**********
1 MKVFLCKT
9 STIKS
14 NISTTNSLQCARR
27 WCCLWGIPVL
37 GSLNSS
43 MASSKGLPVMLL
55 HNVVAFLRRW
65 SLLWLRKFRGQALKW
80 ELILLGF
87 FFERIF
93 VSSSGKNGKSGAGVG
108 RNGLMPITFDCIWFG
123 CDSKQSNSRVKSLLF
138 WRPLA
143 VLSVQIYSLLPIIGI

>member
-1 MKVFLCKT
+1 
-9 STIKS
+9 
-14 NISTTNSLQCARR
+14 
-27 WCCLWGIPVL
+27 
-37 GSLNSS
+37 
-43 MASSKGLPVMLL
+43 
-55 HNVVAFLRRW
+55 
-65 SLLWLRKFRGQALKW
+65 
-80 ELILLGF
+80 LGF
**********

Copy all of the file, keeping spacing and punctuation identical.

1 MKVFLCKT
9 STIKS
14 NISTTNSLQCARR
27 WCCLWGIPVL
37 GSLNSS
43 MASSKGLPVMLL
55 HNVVAFLRRW
65 SLLWLRKFRGQALKW
80 ELILLGF
87 FFERIF
93 VSSSGKNGKSGAGVG
108 RNGLMPITFDCIWFG
123 CDSKQSNSRVKSLLF
138 WRPLA
143 VLSVQIYSLLPIIGI

>member
-1 MKVFLCKT
+1 
-9 STIKS
+9 
-14 NISTTNSLQCARR
+14 
-27 WCCLWGIPVL
+27 
-37 GSLNSS
+37 
-43 MASSKGLPVMLL
+43 
-55 HNVVAFLRRW
+55 
-65 SLLWLRKFRGQALKW
+65 
-80 ELILLGF
+80 LGF